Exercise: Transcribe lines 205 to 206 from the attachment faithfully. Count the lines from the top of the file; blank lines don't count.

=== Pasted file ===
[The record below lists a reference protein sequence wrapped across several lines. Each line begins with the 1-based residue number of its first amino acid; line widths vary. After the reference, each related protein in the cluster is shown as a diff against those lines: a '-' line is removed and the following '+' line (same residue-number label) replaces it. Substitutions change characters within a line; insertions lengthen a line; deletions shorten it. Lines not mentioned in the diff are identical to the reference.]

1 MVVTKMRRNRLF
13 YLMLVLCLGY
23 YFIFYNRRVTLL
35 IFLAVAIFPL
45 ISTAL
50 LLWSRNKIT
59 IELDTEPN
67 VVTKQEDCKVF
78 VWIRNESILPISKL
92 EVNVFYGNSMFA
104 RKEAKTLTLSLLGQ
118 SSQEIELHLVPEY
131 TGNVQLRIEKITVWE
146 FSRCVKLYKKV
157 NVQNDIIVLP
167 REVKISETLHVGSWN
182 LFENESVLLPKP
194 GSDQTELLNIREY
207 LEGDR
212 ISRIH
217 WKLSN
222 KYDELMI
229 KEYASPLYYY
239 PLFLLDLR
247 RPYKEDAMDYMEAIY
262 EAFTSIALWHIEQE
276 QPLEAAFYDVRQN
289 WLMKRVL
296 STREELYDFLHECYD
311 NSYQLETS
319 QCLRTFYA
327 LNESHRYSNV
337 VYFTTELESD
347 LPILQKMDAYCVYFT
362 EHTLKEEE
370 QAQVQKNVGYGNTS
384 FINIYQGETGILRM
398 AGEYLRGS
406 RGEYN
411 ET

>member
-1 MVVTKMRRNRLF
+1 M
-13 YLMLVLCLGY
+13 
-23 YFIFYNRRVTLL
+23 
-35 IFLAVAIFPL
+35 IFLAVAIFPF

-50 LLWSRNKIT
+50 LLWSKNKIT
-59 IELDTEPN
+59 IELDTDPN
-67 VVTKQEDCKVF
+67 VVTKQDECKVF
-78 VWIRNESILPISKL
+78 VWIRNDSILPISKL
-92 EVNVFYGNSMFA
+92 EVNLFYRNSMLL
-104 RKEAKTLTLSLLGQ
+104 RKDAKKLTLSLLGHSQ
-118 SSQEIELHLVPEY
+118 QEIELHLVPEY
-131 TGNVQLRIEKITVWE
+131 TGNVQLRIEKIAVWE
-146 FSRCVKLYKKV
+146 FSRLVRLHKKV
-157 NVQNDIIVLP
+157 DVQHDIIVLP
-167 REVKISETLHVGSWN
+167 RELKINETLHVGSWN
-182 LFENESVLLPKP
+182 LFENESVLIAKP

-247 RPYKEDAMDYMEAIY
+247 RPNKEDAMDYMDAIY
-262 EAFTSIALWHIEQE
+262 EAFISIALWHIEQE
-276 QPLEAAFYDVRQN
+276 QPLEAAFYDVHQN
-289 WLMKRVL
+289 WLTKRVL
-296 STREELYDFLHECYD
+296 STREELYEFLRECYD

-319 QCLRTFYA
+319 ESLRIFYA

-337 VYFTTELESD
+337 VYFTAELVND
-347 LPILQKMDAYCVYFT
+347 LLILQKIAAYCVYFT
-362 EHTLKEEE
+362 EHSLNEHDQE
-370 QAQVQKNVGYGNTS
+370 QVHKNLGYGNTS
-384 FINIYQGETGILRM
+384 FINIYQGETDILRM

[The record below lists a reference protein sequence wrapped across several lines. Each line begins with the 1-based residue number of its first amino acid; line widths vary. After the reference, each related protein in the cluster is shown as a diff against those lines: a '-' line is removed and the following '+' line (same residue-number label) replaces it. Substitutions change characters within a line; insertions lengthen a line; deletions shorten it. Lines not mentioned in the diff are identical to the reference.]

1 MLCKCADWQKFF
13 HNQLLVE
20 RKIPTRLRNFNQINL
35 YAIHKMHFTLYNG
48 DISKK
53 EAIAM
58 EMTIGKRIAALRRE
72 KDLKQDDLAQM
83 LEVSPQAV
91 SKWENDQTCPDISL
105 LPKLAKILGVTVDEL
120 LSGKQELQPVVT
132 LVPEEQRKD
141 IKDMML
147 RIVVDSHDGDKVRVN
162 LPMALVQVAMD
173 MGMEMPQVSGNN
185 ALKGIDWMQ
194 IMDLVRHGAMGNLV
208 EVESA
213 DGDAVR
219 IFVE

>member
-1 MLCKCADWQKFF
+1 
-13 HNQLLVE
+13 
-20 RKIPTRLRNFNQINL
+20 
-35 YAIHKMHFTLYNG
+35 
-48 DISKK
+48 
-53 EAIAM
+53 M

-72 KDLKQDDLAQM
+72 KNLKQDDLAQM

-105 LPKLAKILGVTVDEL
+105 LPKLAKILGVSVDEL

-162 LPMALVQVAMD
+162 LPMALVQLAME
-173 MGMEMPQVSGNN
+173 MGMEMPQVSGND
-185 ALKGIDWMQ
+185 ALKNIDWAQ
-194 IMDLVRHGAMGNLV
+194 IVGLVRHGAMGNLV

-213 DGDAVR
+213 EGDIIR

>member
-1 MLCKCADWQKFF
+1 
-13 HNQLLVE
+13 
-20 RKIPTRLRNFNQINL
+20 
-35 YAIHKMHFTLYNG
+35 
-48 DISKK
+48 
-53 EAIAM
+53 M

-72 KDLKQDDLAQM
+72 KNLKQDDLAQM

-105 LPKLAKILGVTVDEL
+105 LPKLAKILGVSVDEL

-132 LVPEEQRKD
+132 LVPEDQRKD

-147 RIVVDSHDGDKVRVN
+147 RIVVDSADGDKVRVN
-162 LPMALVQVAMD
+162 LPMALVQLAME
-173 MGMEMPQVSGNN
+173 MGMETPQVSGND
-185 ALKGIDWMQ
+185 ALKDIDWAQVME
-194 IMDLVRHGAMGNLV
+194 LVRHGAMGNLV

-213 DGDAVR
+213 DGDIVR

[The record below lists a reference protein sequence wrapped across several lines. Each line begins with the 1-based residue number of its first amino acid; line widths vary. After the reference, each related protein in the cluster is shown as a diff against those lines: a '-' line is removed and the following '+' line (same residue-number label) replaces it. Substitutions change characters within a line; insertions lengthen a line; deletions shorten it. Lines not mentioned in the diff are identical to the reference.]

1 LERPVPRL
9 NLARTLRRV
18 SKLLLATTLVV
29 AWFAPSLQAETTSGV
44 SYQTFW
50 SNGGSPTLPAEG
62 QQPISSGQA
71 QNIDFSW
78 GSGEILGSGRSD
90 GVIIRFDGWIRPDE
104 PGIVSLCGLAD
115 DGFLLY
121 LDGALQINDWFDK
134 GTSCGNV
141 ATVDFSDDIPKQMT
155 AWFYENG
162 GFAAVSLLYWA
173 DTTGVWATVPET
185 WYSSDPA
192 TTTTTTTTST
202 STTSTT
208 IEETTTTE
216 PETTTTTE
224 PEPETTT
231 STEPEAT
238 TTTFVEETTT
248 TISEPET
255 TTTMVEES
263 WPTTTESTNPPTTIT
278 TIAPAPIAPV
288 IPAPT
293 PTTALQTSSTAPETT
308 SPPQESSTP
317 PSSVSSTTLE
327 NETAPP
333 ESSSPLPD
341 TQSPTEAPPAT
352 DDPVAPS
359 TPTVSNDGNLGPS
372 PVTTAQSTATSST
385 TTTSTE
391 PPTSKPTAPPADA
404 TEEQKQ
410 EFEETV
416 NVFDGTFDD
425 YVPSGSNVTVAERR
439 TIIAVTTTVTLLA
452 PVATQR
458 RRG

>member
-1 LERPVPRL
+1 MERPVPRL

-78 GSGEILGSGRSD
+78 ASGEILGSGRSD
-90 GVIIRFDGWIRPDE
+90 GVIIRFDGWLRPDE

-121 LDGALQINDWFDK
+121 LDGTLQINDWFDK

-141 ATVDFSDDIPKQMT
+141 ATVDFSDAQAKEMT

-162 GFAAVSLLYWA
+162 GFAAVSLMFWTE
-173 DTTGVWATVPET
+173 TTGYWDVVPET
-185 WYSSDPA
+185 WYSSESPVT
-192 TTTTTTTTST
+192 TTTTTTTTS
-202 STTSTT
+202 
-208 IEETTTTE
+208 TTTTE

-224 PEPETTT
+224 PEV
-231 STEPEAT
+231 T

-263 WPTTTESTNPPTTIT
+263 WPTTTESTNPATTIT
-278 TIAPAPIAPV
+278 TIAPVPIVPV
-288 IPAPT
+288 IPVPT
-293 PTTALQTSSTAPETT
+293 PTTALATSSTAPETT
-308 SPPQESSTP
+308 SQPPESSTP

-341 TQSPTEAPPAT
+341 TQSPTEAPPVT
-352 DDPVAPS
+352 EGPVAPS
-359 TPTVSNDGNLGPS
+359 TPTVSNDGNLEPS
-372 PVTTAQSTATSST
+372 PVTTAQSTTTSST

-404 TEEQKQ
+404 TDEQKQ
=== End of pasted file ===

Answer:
248 TISEPET
255 TTTMVEES